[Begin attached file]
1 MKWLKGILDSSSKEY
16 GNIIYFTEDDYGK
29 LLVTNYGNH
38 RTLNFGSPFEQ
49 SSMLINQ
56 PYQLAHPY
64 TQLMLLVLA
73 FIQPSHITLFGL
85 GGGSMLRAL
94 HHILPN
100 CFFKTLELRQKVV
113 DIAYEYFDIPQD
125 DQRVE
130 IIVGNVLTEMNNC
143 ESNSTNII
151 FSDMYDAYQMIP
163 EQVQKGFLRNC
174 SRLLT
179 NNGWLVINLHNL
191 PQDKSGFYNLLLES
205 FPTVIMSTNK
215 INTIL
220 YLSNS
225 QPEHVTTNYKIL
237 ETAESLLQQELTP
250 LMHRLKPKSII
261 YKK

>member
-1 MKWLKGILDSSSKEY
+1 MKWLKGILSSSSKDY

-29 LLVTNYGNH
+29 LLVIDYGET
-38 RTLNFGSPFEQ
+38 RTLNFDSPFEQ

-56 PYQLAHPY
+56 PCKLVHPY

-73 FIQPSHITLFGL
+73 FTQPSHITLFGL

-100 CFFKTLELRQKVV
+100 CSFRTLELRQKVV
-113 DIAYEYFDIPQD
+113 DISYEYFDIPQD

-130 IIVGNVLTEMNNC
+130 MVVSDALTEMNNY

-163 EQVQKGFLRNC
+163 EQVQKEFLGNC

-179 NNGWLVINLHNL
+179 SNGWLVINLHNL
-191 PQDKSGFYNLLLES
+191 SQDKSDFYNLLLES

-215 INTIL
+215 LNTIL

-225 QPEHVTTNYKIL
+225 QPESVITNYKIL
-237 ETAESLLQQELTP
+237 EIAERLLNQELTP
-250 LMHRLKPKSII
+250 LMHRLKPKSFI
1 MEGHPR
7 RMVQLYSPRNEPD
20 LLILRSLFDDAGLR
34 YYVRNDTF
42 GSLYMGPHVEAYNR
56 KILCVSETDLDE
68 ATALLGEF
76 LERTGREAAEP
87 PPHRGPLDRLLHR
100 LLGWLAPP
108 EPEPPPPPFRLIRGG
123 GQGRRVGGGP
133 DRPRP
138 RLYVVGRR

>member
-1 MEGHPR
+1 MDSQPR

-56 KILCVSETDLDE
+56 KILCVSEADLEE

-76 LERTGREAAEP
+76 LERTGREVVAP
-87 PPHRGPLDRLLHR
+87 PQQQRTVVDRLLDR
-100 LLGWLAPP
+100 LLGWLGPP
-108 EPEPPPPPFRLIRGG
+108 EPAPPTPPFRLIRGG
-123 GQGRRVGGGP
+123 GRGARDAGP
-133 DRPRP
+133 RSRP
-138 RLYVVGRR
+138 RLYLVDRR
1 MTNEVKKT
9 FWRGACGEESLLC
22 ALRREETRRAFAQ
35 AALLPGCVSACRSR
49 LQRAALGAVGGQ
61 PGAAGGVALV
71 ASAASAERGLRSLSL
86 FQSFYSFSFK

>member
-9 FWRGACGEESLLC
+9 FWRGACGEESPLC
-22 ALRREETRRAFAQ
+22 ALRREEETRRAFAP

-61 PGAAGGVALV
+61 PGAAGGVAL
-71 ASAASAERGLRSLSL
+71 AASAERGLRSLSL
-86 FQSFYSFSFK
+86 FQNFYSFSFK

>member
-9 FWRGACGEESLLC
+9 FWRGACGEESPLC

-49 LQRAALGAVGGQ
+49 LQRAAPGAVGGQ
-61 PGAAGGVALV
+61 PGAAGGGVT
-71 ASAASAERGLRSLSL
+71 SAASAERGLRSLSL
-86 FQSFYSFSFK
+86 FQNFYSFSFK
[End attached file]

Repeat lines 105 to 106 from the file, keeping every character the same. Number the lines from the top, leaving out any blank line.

-61 PGAAGGVALV
+61 PGAAGGVAL